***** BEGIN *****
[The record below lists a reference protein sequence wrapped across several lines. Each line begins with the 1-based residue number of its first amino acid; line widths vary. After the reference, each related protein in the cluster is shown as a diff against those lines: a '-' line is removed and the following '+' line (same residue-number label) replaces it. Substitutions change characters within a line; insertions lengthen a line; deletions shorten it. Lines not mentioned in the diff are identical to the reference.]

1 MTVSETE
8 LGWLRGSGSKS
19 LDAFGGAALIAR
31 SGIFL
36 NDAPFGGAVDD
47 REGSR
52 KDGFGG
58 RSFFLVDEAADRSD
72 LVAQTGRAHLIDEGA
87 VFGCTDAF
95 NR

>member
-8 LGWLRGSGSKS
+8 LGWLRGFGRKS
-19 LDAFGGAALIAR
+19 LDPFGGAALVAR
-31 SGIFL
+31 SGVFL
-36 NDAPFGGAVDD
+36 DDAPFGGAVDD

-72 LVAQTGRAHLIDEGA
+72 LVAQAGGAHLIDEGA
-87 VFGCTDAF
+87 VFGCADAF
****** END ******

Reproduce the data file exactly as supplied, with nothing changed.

[The record below lists a reference protein sequence wrapped across several lines. Each line begins with the 1-based residue number of its first amino acid; line widths vary. After the reference, each related protein in the cluster is shown as a diff against those lines: a '-' line is removed and the following '+' line (same residue-number label) replaces it. Substitutions change characters within a line; insertions lengthen a line; deletions shorten it. Lines not mentioned in the diff are identical to the reference.]

1 MTVSETE
8 LGWLRGSGSKS
19 LDAFGGAALIAR
31 SGIFL
36 NDAPFGGAVDD
47 REGSR
52 KDGFGG
58 RSFFLVDEAADRSD
72 LVAQTGRAHLIDEGA
87 VFGCTDAF
95 NR

>member
-8 LGWLRGSGSKS
+8 LGWLRGFGRKS
-19 LDAFGGAALIAR
+19 LDPFGGAALVAR
-31 SGIFL
+31 SGVFL
-36 NDAPFGGAVDD
+36 DDAPFGGAVDD

-72 LVAQTGRAHLIDEGA
+72 LVAQAGGAHLIDEGA
-87 VFGCTDAF
+87 VFGCADAF